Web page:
Screw you, Stan Lee: 3 things that comics lied to me about
Those people at Marvel and DC Comics have some explaining to do for the lies they indoctrinated me with during my formative years.
Comics misguided me into thinking that any 11-year-old boy could be a billionaire playboy by day and an angry vigilante with a latex fetish when the sun went down. They made me believe that women who ran around with a golden lasso while wearing knee-high hooker boots were of sound mind and available to date. Here’s an important safety tip: if a woman professes to own an invisible airplane, back away slowly.
Let’s debunk 3 other childhood beliefs that came to be because of comics:
Belief 1: That wearing glasses and parting my hair on the side would keep my true identity safe.
A thick-rimmed pair of glasses and container of Brylcreem do not an alter ego make. If I threw on a beret and novelty nose/moustache combination I’d still be a giant, and I’d still get picked out of a police line-up in about four seconds. The only conclusion one can draw is that the residents of Metropolis were as dumb as fuck.
If Clark Kent had worked for a real newspaper, he would have been made as Superman the first time he took his glasses off to sing karaoke at an office function. Or when someone smarter than Lois Lane realised that he could always guess what underwear they had on, including the orange and gold crotchless number that they had custom made in Thailand.
Belief 2: That wearing my underwear on the outside would make me popular and sexually appealing to women.
Publicly displaying your undergarments – especially when they are worn over your jeans at the railway station – is not socially acceptable behaviour. Doing so will make you about as popular as that one monkey at the zoo that insists on flinging its faeces at the other inhabitants of the enclosure.
As for using exposed briefs as a visual aid to help seduce a woman, I now know that capsicum spray and my eyes can never be friends. Apparently women don’t find a guy in underpants curled up while frantically rubbing his eyes sexy. Go figure.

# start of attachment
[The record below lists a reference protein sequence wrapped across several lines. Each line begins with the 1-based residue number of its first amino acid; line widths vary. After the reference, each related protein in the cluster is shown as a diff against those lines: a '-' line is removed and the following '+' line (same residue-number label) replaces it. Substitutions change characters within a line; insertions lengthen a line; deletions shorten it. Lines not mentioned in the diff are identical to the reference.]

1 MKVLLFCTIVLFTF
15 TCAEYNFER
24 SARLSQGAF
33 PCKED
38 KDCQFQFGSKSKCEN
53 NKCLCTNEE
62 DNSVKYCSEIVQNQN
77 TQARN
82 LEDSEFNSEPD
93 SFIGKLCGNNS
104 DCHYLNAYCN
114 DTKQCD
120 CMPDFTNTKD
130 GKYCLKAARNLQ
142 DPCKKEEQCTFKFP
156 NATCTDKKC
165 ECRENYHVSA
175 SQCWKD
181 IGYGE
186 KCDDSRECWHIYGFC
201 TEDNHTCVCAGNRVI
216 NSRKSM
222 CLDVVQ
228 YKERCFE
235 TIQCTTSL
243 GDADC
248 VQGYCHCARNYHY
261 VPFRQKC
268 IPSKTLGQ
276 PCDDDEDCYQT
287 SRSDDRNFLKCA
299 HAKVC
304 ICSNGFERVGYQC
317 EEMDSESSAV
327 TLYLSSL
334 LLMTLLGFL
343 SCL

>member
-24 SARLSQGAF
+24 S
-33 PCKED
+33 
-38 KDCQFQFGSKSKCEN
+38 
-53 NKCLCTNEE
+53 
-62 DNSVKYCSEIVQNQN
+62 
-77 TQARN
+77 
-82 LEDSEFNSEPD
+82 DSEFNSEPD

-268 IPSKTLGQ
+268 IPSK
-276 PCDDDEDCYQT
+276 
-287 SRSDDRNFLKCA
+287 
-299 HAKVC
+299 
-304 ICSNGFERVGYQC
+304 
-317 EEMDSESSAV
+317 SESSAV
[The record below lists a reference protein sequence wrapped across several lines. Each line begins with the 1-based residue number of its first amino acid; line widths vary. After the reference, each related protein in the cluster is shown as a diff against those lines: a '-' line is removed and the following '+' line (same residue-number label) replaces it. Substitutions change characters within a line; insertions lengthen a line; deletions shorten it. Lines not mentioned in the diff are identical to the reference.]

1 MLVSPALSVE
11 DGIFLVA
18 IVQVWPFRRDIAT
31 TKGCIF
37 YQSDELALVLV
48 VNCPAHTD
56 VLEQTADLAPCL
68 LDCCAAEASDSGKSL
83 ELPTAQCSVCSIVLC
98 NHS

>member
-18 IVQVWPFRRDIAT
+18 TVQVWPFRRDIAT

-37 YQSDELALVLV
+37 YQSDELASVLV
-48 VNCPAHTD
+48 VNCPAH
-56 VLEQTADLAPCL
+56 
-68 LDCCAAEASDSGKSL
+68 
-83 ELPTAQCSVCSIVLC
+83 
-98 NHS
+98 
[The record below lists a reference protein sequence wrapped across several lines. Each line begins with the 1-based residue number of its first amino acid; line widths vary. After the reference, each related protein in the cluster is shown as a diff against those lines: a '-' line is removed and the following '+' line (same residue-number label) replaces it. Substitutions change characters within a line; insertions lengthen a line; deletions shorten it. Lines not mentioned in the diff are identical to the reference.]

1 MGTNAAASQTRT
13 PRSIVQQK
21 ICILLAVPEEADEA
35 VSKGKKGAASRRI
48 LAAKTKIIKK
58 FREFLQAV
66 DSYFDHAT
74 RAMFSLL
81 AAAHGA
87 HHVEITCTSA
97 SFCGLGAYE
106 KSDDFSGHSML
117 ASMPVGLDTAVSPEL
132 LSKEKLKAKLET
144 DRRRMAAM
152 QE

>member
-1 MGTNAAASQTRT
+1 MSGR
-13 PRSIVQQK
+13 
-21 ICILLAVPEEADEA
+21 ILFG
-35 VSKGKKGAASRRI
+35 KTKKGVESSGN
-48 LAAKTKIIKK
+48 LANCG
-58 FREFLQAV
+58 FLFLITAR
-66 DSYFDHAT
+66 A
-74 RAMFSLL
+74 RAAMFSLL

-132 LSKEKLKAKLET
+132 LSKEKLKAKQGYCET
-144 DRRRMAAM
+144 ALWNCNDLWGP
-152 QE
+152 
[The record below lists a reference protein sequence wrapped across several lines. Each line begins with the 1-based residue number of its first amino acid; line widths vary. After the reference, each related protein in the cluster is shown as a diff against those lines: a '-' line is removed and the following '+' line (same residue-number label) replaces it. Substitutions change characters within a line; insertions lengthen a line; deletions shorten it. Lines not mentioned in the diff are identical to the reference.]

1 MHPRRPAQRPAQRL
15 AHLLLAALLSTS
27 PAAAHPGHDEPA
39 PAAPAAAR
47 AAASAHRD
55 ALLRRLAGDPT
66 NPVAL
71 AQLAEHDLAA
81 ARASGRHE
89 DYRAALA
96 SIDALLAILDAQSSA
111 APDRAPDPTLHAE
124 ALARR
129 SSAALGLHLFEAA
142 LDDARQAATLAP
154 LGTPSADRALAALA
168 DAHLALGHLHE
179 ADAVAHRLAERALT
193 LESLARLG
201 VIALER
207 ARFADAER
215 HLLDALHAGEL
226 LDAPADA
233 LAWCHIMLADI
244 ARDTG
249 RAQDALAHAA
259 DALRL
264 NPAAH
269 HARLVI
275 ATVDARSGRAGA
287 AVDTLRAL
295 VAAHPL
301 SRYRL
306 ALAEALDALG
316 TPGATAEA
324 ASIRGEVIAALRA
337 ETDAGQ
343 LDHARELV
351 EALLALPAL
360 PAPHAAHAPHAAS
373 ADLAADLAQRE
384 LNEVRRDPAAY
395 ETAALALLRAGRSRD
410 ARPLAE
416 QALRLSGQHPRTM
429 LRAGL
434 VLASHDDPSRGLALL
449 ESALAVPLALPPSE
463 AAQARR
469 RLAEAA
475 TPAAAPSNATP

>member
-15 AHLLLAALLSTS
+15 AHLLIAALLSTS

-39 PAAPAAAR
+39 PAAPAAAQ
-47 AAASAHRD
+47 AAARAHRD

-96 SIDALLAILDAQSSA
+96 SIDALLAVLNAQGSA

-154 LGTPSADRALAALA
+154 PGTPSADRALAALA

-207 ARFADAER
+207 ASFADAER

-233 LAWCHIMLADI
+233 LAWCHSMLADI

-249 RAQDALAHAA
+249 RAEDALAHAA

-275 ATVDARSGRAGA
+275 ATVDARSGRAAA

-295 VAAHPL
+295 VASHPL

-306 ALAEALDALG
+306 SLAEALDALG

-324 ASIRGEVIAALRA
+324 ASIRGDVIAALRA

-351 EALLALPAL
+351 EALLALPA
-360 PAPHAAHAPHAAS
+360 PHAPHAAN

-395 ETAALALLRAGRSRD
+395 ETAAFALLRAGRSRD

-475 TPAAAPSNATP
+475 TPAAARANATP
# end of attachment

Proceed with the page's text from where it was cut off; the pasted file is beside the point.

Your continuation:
Belief 3: That being bitten by a radioactive spider and shooting stuff from my wrists would allow me to climb walls.
There are two problems with this premise. The first is the belief that radioactive spiders with a proclivity for biting unsuspecting students are in plentiful abundance. Unless your high school is based somewhere near Chernobyl, they aren’t.
The second – and most critical – issue is that public excretions from any part of your body are frowned upon by society. Wearing a mask and skin-tight costume while you egest will only exacerbate the problem. Had Peter Parker walked around in real life ejaculating an unidentified sticky substance from his wrists, he would have been tasered, incarcerated and put onto a myriad of lists and registers before he got five feet off the ground.
So, Stan Lee, screw you. Your tales of deceit have not aided my quest to find horny superhero groupies who find grown men wearing Batman underpants desirable. Further to this small grievance, I still can’t fly.
What did comics – or other children’s literature – lie to you about?
Author’s note: for the sake of this post, comics have been deemed children’s reading material. Deal with it.